Disruption of climatic regimes, in conjunction with broadly increased temperatures (Jeremias et al. 2018), aridity (Davis et al. 2013) and sea levels (Rotzoll and Fletcher 2012), is already impacting species persistence globally. These effects will be exacerbated within regions of low historical climate variability due to both low species resilience and high species diversity, with compounding effects for coastal temperate ecosystems (Buckley et al. 2021). Additionally, the high biodiversity of historically stable regions may mean they become hotspots of extinction as swathes of taxa struggle to respond to the selective challenges of anthropogenic climate change (Waldvogel et al. 2020). Given that biodiversity hotspots may also have an excess of undiscovered and cryptic biodiversity (Joppa et al. 2011), current estimates of extinction rates may be underestimated (Le Roux et al. 2019). Two of the three putative species delineated here have small ranges, a pattern shared by other narrow-range endemics in biodiversity hotspots (Goldberg et al. 2005) - including the SWWA (Ogsten et al. 2016). Together, these components highlight why biodiversity hotspots are regions of high conservation concern and should be priorities in conservation management to maximise conservation of at-risk species and ecological communities.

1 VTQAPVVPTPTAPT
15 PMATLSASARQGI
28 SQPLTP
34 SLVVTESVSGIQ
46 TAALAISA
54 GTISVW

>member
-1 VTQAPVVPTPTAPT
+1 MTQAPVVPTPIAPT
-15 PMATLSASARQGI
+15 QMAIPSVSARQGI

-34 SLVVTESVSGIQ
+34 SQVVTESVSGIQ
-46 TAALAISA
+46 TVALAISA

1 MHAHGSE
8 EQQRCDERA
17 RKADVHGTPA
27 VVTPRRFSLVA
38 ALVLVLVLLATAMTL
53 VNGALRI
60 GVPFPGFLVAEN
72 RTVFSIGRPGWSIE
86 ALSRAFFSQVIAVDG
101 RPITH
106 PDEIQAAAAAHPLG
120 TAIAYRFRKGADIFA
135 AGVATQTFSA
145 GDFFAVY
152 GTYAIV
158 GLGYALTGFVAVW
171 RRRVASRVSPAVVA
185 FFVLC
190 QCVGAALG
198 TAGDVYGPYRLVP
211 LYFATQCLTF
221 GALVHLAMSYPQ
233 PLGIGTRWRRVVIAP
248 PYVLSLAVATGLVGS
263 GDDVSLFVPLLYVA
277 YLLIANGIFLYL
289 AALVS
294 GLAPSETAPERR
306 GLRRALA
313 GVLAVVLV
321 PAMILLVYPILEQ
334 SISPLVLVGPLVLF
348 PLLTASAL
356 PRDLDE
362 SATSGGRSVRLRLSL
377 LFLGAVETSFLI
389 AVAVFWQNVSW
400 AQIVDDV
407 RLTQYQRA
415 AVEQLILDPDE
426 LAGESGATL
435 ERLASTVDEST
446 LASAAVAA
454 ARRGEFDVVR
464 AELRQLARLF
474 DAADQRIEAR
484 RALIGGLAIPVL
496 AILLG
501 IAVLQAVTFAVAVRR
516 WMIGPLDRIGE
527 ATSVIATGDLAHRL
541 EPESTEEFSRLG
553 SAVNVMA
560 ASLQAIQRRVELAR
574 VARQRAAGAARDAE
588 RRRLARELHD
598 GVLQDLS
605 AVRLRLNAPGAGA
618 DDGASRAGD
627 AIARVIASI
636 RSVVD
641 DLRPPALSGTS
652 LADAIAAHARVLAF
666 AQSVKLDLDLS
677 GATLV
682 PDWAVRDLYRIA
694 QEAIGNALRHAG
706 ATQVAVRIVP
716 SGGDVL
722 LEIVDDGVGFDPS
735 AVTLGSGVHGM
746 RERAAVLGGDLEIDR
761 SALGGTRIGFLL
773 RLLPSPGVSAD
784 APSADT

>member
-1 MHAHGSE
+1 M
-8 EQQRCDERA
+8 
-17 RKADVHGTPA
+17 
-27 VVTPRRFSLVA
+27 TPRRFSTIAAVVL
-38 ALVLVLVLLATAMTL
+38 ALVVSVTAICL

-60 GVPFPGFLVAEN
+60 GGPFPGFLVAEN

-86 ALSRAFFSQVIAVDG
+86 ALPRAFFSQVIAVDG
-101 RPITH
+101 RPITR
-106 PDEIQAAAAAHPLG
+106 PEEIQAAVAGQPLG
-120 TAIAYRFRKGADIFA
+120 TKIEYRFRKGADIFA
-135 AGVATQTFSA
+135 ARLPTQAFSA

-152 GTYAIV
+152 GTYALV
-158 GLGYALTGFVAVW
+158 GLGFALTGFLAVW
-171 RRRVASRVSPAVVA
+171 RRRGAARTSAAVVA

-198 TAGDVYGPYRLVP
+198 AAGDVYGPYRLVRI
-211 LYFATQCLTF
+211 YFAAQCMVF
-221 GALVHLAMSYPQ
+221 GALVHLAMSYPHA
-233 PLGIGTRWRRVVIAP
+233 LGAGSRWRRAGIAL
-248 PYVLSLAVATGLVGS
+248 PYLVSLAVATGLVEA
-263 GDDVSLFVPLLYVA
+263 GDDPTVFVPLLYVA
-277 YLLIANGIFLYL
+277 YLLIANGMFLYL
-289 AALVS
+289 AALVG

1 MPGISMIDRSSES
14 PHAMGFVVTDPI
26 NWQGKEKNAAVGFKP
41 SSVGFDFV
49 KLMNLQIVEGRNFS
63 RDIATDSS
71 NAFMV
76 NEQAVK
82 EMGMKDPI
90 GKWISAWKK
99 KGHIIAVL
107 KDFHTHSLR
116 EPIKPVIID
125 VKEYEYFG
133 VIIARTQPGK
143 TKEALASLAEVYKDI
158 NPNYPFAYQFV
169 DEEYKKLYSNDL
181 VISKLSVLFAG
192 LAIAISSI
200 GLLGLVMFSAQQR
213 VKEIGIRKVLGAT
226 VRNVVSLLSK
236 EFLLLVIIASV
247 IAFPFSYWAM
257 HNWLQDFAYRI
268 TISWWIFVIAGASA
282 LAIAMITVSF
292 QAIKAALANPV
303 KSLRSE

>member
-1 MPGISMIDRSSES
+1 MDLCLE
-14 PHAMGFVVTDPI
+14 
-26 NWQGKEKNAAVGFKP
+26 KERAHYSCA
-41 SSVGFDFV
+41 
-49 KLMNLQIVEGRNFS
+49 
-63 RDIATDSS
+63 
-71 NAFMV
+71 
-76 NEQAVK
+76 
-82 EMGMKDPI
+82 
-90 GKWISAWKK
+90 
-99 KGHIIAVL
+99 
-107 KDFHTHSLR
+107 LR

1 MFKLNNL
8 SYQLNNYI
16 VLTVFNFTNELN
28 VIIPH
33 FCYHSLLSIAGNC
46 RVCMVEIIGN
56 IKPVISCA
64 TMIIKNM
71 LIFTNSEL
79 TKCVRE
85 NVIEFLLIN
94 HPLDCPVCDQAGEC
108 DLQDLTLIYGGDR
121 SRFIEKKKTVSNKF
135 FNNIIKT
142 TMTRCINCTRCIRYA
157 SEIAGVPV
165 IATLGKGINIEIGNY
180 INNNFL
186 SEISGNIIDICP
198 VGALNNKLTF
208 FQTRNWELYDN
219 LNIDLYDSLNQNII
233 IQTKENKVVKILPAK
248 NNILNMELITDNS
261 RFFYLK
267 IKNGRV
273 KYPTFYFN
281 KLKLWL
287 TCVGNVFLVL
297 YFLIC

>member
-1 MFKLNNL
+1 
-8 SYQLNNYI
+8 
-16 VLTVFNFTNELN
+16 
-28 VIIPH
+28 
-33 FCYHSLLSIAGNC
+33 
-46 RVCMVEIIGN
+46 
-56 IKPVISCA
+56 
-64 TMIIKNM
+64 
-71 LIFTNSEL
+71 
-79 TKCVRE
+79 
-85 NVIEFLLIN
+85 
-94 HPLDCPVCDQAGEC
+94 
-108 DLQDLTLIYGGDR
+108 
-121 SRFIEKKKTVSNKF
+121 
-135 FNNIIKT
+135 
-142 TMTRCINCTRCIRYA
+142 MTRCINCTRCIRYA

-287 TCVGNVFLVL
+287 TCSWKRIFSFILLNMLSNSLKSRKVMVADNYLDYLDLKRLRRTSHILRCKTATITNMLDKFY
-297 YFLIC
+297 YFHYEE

Long-term climatic stability has driven the accumulation of divergent and isolated lineages of freshwater fishes in SWWA, providing a mechanism for its status as a biodiversity hotspot. This included multiple diversifications within the N. vittata complex. Given that regional climates are being disrupted globally by climate change, and that species that evolved in historically stable regions may lack the adaptive mechanisms to respond, biodiversity hotspots like the SWWA may be exceptionally threatened. These findings only further solidify the conservation need for these regions, with preservation of threatened habitat such as rivers and refugial pools crucial for the persistence of a suite of endemic species. For those species most at risk, adaptive conservation management strategies such as the formation of insurance populations and captive breeding programs may become necessary to protect lineages with lower adaptive resilience to rapidly changing environments.